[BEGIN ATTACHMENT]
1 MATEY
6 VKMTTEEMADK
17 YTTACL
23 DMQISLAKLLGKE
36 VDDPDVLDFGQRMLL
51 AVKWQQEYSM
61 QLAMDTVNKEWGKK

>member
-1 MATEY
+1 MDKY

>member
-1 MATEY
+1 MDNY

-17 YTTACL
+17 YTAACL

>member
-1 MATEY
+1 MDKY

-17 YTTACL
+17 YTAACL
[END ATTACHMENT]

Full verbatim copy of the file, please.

1 MATEY
6 VKMTTEEMADK
17 YTTACL
23 DMQISLAKLLGKE
36 VDDPDVLDFGQRMLL
51 AVKWQQEYSM
61 QLAMDTVNKEWGKK

>member
-1 MATEY
+1 MDKY

>member
-1 MATEY
+1 MDNY

-17 YTTACL
+17 YTAACL

>member
-1 MATEY
+1 MDKY

-17 YTTACL
+17 YTAACL